Archive for the ‘our kids and their weight issues’ Category

Exercise counts most for kids

Saturday, February 18th, 2012

thumbs up on this activity

In a previous post I mentioned former neighbors whose two boys had to run around outside for an hour a day (and they did spend most of that hour literally running), before they got any “screen time.” I thought that was admirable and noted both kids were slender.

Now I found an article in the February 15, 2102 issue of JAMA that confirms the wisdom of the approach my friends took toward this issue. A sextet of authors from the UK, Norway, Sweden and Canada published results for the International Children’s Accelerometry Database Collaborators (ICAD).

First I had to make sure what accelerometry meant in this context. The dictionary definition was only somewhat useful. It obviously refers to a gadget for measuring acceleration, but when I returned to a prior study  of 1,862 British children aged 9 or 10 published in 2009 in the American Journal of Clinical Nutrition, I learned it’s a very expensive and sophisticated gadget. My wife has a step counter that our local hospital seniors’ organization, the Aspen Club, gave her free. The device used in the large-scale research project, sold by a Florida firm, does lots more than just count steps. Among other thing it also monitors how much energy you expend and what your activity intensity has been. Of course the current model I found online costs $1,249, but there is a volume discount.

That earlier study concluded we need to get our youngsters really moving in order to “curb the growing obesity epidemic.”

The current paper offers a more nuanced viewpoint. It has a daunting title: “Moderate to Vigorous Physical Activity and Sedentary Time and Cardiometabolic Risk Factors in Children and Adolescents.”  The study looked at exercise levels and screen time in over 20,000 kids ages 4 to 18. Overall those who got more exercise improved all the risk factors measured: waist size, blood pressure, insulin levels, triglycerides and HDL cholesterol.

thumbs down on this one

Once levels of physical activity were factored in, sedentary time seemed relatively unimportant. But a smaller group, 6413 kids, was followed  for a little over two years and neither screen time nor exercise seemed important in changes in waist size, while kids who, at the start of the various studies, had bigger bellies, also had them later. I’d bet most of those were quite TV-addicted, since the paper warns that activity (or lack of activity actually) is often a clue to snacking and soft drinks.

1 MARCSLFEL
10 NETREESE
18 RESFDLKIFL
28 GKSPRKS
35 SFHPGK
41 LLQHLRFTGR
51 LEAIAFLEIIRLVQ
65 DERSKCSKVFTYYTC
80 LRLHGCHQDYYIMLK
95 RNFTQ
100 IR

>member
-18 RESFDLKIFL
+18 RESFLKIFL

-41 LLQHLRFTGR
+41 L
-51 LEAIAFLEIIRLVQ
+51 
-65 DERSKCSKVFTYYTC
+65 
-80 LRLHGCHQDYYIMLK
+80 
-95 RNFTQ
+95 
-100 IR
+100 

I may show the short form of this paper to the principal of the nearby grade school I’ve mentioned previously. All those kids, starting in kindergarden, have a one-hour exercise period mostly spent running. I think it’s a school-district-wide program and just confirms what to me is common sense.

Lots of our youngsters are spending their days sitting in front of a screen of some sort instead of playing active games outdoors. Even in the age group followed in the recent article, a quarter of the kids were at least overweight; 7% were already obese. The average time for active play was a half an hour a day and the average for screen time was close to six hours a day.

I doubt we can totally reverse those numbers, but it’s a good idea.

The very high-priced spread

Saturday, February 4th, 2012

This obese teenager could be headed for trouble

I’ve been concerned about our burgeoning problem of excessive weight, so when the Journal of the American Medical Association for February 1, 2012 arrived, I was intrigued by the variety of articles touching on the subject. Let me start with a disclaimer: I have no clear-cut special competence, no magic bullet for preventing or treating obesity in our children. I do think it’s a major threat to the upcoming generations here and elsewhere in the world. I am also very aware that its opposite numbers, hunger and even starvation, threaten whole populations around the globe.

But my own background, both as a physician and as someone who has successfully fought weight issues (I weighed 218 in 1969 and 148 this morning), has made me concentrate on the American epidemic of eating to excess as a major area of my interest.

The first article dealt with kids and adolescents. A group of CDC researchers reported an update on obesity in American kids, giving data from 199 to 2010. The newest statistics show nearly ten percent of our infants and toddlers are obese and close to 17% of our kids ages two to nineteen. As the kids got older, more boys than girls were obese in this survey with over 4,000 participants.